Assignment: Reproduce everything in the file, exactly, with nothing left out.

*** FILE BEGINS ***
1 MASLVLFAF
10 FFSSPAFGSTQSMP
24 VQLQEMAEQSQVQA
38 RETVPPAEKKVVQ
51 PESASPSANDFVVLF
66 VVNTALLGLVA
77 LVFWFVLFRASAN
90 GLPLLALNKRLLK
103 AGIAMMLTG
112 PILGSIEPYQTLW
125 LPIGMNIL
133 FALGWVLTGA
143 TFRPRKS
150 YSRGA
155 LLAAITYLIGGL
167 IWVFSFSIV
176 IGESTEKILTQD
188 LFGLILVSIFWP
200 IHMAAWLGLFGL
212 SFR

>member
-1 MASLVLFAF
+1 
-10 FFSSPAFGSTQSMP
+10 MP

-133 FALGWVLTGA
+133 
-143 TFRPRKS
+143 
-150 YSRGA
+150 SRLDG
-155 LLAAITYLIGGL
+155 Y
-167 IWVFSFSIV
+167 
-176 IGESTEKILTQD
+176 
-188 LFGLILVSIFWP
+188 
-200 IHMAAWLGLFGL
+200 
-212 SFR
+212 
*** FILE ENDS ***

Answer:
1 MASLVLFAF
10 FFSSPAFGSTQSMP
24 VQLQEMAEQSQVQA
38 RETVPPAEKKVVQ
51 PESASPSANDFVVLF
66 VVNTALLGLVA
77 LVFWFVLFRASAN
90 GLPLLALNKRLLK
103 AGIAMMLTG
112 PILGSIEPYQTLW
125 LPIGMNIL
133 FALGWVLTGA
143 TFRPRKS
150 YSRGA
155 LLAAITYLIGGL
167 IWVFSFSIV
176 IGESTEKILTQD
188 LFGLILVSIFWP
200 IHMAAWLGLFGL
212 SFR

>member
-1 MASLVLFAF
+1 
-10 FFSSPAFGSTQSMP
+10 MP

-133 FALGWVLTGA
+133 
-143 TFRPRKS
+143 
-150 YSRGA
+150 SRLDG
-155 LLAAITYLIGGL
+155 Y
-167 IWVFSFSIV
+167 
-176 IGESTEKILTQD
+176 
-188 LFGLILVSIFWP
+188 
-200 IHMAAWLGLFGL
+200 
-212 SFR
+212 